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World History: Primary Sources

What IS a primary source in History?

Often referred to as "first hand" accounts or "original" records, primary sources are the evidence historians use to build interpretations of the past. 
Most primary sources are created at the time an historical event occurred, while others, such as autobiographies, are produced long after the events they describe.
Here are some examples:

maps oral histories artifacts
letters diaries speeches
newspapers autobiographies government records
statistical data photographs motion pictures
sound recordings advertisements  


Video sources

For more recent historical topics (20th century topics), documentaries and personal interviews can serve as excellent primary sources.  Remember, in a primary source the person speaking on the event or topic must have experienced it directly themselves.  

Citing Reprints

The Library of Congress provides some examples of citing various primary source types from their collections:

Published Primary Source Collections

Depending on the topic, you may find a collection of historical primary sources that have been translated into English and published as a recent book.  Keep in mind that these collections may also include introductions, commentaries, and other secondary sources as well.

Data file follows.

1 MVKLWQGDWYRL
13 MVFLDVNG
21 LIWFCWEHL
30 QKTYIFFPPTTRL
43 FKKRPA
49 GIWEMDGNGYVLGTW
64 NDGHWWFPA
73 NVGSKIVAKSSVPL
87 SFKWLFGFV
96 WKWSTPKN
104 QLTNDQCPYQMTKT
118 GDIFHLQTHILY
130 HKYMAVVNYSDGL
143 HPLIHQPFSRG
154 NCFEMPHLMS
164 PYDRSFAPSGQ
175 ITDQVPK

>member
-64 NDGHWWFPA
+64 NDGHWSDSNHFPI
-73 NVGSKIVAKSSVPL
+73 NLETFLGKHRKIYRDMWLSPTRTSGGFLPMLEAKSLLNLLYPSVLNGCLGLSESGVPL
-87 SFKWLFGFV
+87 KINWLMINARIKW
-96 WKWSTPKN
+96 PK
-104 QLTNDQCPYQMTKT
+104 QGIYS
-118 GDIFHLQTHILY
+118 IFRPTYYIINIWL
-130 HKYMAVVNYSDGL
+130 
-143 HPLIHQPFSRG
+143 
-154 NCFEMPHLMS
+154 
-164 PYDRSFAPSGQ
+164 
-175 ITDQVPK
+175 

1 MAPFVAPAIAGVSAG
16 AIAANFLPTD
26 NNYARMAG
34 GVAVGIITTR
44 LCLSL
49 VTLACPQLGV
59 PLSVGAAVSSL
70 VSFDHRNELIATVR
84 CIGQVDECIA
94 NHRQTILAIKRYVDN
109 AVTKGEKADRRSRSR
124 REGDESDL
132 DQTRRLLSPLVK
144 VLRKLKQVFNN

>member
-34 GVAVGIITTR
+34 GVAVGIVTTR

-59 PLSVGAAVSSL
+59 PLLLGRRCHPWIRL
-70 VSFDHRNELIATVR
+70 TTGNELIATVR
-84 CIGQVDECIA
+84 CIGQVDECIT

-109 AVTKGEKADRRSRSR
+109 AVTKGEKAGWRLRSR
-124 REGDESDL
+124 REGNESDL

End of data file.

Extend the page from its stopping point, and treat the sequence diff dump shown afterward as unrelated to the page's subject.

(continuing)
Tips for searching for primary sources

Add the primary source type as a keyword in your search. It may look like this: 

"nuclear arms" sources
slavery "personal narratives"
Lyndon Johnson diaries
Ancient greek military maps
"World War II" "primary sources"
"FDR" "speeches"

You can see there are "" marks around phrases or specific names of events.

Places to find primary sources IN Assumption's Library

There is no single comprehensive database of primary sources, you may need to explore different strategies for locating resources. Here are some databases that do have primary sources as part of their holdings:

Places to find Primary Sources OUTSIDE the library